’s The Circle
is the veteran New Jersey band’s first rock record since their foray into country on 2007’s Lost Highway
. Unfortunately, The Circle
merely combines the worst tendencies of contemporary country with the band’s already well-established tendencies for toothless feel-good songs. Featuring lyrics that touch on current events in the most shameless of ways, The Circle
seeks to give comfort to downhearted listeners, but there are few things less inspiring than cheesy, phony uplift.
One Cliche After Another
Bon Jovi, led by telegenic frontman Jon Bon Jovi, have been consistently popular since the mid-‘80s, transitioning from the hair-metal hits of “Livin’ on a Prayer” to the adult-contemporary ballads of the ‘90s like “Always.” No matter what musical format they’ve followed, though, the ingredients have always been the same: straightforward lyrics about everyday concerns, choruses that will get people to sing along, and radio-friendly production that makes sure the song will entice as many ears as possible. On top of all this, Jon Bon Jovi has brandished a regular-guy appeal that’s reminiscent of fellow New Jersey native Bruce Springsteen
. These qualities have been Bon Jovi’s winning strategy for more than 20 years, and one has to acknowledge that they’ve been one of the most consistent hitmakers during that time. But because The Circle
lacks the inspiration (or maybe just the chutzpah) of the band’s earlier years, it’s an album that’s oppressively weighed down by commercial calculation. As a result, all you can hear are the clichés.
For much of his career, Jon Bon Jovi has been mocked for his derivativeness. He emulates the common-man populism of Springsteen and the arena-sized ambition of U2
at their most inspirational. But as The Circle
demonstrates, Bon Jovi merely reference those musical legends without adding much themselves. And as they settle into middle age, Bon Jovi have become a platitude-dispensing machine that can’t get through a single song without uttering such banalities as “When you’re young you always think/The sun is going to shine/There will come a day/When you have to say hello to goodbye” (from “Live Before You Die”). As an accompaniment to such pseudo-wisdom, Bon Jovi will often throw in pianos and strings that are so saccharine that The Circle
can sometimes feel like the musical equivalent of a get-well card. Springsteen and Bono may want to inspire their audiences, too, but at least they come up with music that is equally rousing. By comparison, Bon Jovi just gives us syrupy goo.
Songs That Are Ripped From Today's Headlines
Perhaps most obnoxious, The Circle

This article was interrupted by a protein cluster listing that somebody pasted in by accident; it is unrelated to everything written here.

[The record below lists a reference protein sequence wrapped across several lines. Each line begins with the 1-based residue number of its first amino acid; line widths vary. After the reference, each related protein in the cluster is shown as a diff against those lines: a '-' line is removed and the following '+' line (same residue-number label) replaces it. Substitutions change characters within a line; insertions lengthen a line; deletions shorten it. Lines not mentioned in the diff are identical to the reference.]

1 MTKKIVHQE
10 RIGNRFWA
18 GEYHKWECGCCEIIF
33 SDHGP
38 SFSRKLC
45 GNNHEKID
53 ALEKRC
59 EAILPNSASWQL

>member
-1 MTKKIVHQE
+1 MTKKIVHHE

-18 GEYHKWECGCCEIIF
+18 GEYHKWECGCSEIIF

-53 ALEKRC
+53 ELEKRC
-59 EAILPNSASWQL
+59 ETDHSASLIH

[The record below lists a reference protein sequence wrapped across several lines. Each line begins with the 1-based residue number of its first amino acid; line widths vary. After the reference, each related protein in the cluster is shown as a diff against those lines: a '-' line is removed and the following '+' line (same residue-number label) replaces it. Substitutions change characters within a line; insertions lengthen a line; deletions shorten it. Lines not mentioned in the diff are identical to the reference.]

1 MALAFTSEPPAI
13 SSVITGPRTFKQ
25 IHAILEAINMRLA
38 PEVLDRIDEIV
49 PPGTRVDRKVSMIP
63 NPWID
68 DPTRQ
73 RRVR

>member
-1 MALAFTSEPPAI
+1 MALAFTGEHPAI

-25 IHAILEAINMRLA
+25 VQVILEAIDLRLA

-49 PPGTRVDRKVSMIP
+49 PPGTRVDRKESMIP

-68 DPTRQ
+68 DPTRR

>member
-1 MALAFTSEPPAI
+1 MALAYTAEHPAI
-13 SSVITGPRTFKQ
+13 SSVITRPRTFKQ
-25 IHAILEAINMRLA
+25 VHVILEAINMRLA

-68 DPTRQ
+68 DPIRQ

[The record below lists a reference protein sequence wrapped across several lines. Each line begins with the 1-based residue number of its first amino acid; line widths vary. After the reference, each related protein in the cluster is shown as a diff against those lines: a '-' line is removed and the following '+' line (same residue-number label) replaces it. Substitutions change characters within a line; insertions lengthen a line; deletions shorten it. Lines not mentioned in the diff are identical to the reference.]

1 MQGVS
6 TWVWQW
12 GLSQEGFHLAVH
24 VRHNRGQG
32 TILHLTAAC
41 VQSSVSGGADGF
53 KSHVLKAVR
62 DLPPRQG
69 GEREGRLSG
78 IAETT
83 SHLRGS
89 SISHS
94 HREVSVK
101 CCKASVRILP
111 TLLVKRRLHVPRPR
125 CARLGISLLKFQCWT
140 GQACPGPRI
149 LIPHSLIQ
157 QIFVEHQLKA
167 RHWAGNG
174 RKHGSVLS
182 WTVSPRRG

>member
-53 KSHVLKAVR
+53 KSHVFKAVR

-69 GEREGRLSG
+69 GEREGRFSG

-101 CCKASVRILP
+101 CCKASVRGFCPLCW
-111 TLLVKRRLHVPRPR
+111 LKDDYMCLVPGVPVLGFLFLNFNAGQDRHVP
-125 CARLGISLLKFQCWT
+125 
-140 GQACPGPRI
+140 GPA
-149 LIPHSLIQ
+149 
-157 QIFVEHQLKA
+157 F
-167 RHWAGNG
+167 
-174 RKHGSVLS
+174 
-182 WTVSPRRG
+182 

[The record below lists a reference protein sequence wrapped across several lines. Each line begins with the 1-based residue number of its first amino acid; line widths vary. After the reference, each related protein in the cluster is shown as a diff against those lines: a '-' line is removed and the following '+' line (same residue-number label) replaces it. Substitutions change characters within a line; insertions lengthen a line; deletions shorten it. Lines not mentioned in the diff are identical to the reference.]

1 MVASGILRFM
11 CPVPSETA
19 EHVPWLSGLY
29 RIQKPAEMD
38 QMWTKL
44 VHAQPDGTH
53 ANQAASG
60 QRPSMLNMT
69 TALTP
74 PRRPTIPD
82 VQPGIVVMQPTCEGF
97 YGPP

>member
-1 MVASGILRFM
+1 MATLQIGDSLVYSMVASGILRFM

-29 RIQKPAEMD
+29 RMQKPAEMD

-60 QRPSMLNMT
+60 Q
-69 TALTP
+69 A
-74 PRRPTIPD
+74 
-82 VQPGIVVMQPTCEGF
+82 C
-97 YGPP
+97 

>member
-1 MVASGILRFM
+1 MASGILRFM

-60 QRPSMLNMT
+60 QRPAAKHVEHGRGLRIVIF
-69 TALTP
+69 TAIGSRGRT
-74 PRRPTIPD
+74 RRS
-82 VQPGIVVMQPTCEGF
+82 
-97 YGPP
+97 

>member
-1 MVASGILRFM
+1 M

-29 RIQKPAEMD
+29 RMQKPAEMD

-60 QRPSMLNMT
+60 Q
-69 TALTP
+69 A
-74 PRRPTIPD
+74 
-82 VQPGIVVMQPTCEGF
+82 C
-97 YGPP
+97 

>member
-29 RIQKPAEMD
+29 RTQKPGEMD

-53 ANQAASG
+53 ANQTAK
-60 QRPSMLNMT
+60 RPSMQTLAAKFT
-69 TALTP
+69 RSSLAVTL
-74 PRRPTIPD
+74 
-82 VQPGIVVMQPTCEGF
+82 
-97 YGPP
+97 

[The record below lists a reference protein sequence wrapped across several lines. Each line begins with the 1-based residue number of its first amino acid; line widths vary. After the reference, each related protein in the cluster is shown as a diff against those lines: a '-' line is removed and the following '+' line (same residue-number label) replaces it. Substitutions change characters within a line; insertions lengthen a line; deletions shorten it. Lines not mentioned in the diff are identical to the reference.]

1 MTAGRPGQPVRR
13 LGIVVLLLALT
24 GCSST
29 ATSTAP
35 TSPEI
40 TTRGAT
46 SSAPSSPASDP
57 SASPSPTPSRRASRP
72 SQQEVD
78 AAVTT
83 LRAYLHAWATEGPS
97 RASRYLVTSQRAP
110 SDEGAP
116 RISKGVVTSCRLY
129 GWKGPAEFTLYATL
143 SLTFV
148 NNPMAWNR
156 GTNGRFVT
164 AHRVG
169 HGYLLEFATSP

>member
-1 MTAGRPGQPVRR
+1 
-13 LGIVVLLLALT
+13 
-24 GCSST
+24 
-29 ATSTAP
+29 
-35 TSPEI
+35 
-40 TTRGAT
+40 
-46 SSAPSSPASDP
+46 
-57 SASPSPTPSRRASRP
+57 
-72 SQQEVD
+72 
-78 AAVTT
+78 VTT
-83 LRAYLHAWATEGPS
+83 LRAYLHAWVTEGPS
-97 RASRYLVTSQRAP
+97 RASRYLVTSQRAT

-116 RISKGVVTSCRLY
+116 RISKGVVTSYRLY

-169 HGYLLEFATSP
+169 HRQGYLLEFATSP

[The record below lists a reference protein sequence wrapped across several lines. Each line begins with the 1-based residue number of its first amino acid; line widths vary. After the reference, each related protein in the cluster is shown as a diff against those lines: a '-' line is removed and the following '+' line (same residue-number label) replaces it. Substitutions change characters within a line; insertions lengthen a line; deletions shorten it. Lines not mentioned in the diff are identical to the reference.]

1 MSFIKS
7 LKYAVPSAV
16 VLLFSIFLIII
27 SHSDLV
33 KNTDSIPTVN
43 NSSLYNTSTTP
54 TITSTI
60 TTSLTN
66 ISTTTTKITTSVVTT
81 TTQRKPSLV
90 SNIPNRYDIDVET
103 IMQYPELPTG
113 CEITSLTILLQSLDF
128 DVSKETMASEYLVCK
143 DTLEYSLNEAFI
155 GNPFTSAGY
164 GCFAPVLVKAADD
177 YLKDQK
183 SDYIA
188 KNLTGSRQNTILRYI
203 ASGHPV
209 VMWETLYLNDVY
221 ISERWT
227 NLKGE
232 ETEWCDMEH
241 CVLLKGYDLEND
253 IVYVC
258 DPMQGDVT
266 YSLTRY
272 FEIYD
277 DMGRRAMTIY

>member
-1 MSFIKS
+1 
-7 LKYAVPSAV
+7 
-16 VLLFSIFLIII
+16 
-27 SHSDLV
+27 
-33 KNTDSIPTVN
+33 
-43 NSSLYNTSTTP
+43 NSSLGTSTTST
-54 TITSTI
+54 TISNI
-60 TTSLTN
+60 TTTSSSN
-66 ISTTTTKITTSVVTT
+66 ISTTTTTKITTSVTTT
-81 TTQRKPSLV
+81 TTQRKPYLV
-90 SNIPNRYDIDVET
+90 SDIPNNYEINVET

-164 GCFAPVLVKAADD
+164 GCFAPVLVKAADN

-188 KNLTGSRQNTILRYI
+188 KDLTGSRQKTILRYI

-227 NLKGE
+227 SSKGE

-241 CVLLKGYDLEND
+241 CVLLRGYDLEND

addresses contemporary issues in the most reactionary ways. On “Work for the Working Man,” Jon Bon Jovi sings in the voice of a working stiff, and the leaden musical accompaniment (which slightly recalls “Livin’ on a Prayer”) indicates that this is supposed to be an urgent, ripped-from-the-headlines critique of America’s rising unemployment figures. But the song is so false on every level – for instance, Jon’s polished voice just can’t convey common-man complaints – that it’s almost an insult to its intended audience. Likewise, “Bullet” is reminiscent of Nickelback
’s huffing-and-puffing hard rock as the song details a crumbling inner-city ghetto. And although it’s touching that Jon Bon Jovi wants to speak about the world’s ills, the lack of specificity in his writing betrays his total lack of ignorance for his subject matter. In this way, The Circle
draws comparisons to mainstream country, which often reduces front-page news to lazy laments about society. When they started out, Bon Jovi had a scrappiness that put real pathos into their underdog tales. But after years of success, their attempts to continue with that persona feel desperate and cynical.
So Common They Disappear
Because The Circle
’s primary concern is the adult-contemporary chart, the album’s 12 tracks have a genial, breezy quality to them – this is music for people who just want to listen to something inoffensive in the background. So if you can tune out Jon’s lyrics, the album does have its moments. “Fast Cars” is a predictable tale of second chances, but its slowly building tempo has real energy behind it. And although neither of them break much ground creatively, the opening tracks “We Weren’t Born to Follow” and “When We Were Beautiful” at least are musically engaging. But even here, The Circle
merely apes others – “We Weren’t Born to Follow” could have been on Daughtry’s Leave This Town
, and “When We Were Beautiful” channels U2’s “Beautiful Day.” Bon Jovi are trying to give voice to the common man, but do they have to be so common while they do it?
'The Circle' – Best Tracks:
“Fast Cars” (Purchase/Download
“We Weren’t Born to Follow” (Purchase/Download
“When We Were Beautiful” (Purchase/Download
Release date – November 10, 2009